12C(α,γ)16O Rate
     Proton-rich NSE
     Reaction networks
     Bayesian reaction rates
  Verification Problems:
     Validating an astro code
Software instruments
cococubed YouTube
Bicycle adventures
Public Outreach
Education materials
2023 ASU Solar Systems Astronomy
2023 ASU Energy in Everyday Life

AAS Journals
AAS YouTube
2023 MESA VI
2023 MESA Marketplace
2023 MESA Classroom
2022 Earendel, A Highly Magnified Star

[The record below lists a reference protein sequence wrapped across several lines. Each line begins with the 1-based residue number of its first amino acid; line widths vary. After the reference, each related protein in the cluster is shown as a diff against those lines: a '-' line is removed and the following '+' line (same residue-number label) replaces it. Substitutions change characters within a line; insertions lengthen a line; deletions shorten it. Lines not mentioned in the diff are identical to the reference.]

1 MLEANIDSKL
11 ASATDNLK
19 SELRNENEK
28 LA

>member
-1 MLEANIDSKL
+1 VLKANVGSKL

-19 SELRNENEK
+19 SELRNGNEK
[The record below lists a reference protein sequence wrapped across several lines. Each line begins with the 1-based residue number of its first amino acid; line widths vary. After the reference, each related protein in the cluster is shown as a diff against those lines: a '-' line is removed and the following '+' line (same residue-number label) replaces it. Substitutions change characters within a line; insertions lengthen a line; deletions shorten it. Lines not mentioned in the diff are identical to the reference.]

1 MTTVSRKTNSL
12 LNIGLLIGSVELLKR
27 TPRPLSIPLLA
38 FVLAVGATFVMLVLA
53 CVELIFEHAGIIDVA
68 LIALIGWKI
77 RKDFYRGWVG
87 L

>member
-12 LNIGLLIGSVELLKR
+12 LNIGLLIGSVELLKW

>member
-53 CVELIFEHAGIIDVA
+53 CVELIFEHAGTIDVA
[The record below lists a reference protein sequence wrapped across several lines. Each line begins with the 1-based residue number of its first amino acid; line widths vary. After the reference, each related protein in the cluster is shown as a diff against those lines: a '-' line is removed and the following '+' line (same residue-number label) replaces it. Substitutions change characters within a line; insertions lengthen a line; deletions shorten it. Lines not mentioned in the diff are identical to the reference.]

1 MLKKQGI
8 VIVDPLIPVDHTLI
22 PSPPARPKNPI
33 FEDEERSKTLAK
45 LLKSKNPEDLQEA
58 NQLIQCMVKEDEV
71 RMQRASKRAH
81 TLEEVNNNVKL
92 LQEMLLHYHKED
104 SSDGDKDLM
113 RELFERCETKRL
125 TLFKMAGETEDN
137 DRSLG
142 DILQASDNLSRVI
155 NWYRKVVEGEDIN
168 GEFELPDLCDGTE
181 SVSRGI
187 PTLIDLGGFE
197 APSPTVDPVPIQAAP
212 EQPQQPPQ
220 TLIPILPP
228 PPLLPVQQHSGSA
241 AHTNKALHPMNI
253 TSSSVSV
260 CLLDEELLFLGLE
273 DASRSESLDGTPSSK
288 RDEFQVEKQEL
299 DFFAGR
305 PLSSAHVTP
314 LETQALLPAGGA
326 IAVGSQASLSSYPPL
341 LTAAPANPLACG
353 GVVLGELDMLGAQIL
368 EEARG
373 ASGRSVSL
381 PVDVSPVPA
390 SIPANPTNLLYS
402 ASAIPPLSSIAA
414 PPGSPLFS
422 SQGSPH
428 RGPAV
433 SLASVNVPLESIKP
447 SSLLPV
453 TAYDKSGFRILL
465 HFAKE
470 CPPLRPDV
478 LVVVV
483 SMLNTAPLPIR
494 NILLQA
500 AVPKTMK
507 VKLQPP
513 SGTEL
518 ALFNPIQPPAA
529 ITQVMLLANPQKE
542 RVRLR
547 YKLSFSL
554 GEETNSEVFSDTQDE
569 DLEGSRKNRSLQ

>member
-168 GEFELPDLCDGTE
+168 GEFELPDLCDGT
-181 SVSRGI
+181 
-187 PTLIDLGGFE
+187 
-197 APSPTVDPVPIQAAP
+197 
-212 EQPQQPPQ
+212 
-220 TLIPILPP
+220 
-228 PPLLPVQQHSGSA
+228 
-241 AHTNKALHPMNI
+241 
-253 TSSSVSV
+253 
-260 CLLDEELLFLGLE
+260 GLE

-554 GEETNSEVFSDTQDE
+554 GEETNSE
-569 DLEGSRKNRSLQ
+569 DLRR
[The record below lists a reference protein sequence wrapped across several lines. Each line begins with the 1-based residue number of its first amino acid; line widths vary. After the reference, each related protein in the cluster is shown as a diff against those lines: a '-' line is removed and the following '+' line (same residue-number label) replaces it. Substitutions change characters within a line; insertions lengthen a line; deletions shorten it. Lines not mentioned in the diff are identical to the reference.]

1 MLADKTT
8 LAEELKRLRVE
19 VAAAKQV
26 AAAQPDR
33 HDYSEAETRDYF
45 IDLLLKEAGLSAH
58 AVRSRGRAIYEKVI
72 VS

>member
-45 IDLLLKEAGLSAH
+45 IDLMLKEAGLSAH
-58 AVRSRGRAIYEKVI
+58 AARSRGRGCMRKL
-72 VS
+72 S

2022 White Dwarfs & 12C(α,γ)16O
2022 Black Hole Mass Spectrum
2022 MESA in Don't Look Up
2021 Bill Paxton, Tinsley Prize

Contact: F.X.Timmes
my one page vitae,
full vitae,
research statement, and
teaching statement.
image image

A Virtual Astronomy Software Talk (VAST) talk on The MESA Project

Modules for Experiments in Stellar Astrophysics: Time-Dependent Convection, Energy Conservation, Automatic Differentiation, and Infrastructure - MESA ⅤⅠ, 2023